"It's set in London in the early 1980s, post-punk new-romantic era. Most would say 'new wave.' It's a star-crossed lover setup, between this posh totty who's slumming it, sneaking off to the clubs, and this poor American musician who's outstaying his visa and trying to join a band. He's who you'd read for."
I couldn't sing or play instruments, at least not with any real skill, but they'd find that out in due time if it was relevant. Alone in my room in my teen years I had logged hundreds of hours lip-synching in the mirror, so I could in any case fake it. I would love to fake it, if we were honest. "Yeah, that sounds great. When are auditions?"
"We're running screen tests this week. When are you free? Are you acting in something?"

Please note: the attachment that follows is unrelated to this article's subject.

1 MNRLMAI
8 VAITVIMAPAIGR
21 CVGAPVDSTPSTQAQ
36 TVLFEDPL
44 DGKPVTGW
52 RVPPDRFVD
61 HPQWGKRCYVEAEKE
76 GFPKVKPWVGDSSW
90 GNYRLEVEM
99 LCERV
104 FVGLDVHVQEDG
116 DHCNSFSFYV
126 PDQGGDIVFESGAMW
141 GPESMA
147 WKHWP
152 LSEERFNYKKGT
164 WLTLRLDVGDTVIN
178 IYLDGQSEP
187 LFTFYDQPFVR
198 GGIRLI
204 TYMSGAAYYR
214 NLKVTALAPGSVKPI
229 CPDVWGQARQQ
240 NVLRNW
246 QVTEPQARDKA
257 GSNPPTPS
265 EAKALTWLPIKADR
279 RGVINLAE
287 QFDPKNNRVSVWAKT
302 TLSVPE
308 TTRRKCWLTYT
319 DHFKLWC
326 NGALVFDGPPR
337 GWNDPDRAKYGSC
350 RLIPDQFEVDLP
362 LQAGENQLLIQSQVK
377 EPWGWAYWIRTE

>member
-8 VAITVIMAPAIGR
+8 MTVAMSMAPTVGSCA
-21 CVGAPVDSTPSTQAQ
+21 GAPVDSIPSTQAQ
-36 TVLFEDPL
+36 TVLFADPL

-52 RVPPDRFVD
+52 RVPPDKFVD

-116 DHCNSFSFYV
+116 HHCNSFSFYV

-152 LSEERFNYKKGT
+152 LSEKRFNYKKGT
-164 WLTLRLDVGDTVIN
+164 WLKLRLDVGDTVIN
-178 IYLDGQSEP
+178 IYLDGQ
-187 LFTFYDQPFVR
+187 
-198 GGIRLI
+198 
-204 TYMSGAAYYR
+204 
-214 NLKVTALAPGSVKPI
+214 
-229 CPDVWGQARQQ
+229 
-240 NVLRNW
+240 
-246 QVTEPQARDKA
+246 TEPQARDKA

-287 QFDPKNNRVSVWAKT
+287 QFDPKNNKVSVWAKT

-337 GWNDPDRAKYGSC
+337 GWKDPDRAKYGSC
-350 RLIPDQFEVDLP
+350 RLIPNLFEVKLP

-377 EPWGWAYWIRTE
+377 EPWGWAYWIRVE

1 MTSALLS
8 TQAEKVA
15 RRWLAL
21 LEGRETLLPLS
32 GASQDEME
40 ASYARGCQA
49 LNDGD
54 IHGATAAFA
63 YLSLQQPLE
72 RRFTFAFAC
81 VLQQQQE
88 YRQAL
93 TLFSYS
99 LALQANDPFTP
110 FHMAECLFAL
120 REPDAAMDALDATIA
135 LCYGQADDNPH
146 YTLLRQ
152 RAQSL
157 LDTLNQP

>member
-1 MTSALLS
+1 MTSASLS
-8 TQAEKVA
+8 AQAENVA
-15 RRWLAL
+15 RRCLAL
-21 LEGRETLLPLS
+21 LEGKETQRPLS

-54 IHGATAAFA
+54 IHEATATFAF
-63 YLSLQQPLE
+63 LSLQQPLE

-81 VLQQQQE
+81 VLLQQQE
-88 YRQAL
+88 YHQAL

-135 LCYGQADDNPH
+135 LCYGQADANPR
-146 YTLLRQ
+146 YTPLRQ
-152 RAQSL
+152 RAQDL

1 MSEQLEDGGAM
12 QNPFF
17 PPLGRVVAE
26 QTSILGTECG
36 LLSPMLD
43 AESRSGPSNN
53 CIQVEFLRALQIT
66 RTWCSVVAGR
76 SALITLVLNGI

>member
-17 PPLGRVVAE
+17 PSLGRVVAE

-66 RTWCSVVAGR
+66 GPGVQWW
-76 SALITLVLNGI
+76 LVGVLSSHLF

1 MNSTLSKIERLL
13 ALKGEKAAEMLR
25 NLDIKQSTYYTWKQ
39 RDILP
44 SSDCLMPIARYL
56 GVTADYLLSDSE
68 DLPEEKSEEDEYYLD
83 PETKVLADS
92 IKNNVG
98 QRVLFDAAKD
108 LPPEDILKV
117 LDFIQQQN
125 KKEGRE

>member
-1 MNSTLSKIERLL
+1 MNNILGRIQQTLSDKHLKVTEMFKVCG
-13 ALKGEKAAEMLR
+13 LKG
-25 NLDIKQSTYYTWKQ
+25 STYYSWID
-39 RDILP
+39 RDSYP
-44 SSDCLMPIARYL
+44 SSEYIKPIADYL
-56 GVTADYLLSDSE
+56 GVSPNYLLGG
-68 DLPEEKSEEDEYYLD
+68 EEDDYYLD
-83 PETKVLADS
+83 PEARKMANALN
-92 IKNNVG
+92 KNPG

"I'm in a stage show, fringe theater. But it ends this weekend, so I can schedule a screen test whenever."
Give me a movie role. Please. Don't make me work in food service my whole life to pay the rent.
She beamed and whipped out her phone to open the schedule. We fixed a screen test for tomorrow afternoon. She gave me her business card — Fiona Saanvi Wyndham — and using the number on it, I texted her my name and the agent representing me in London.
"Got it," she said. "Sinter Blackwell — is that your name? I mean, with actors sometimes —"
"It's my real name. Well, my name's Joel, but no one except my parents calls me that. I go by my middle name."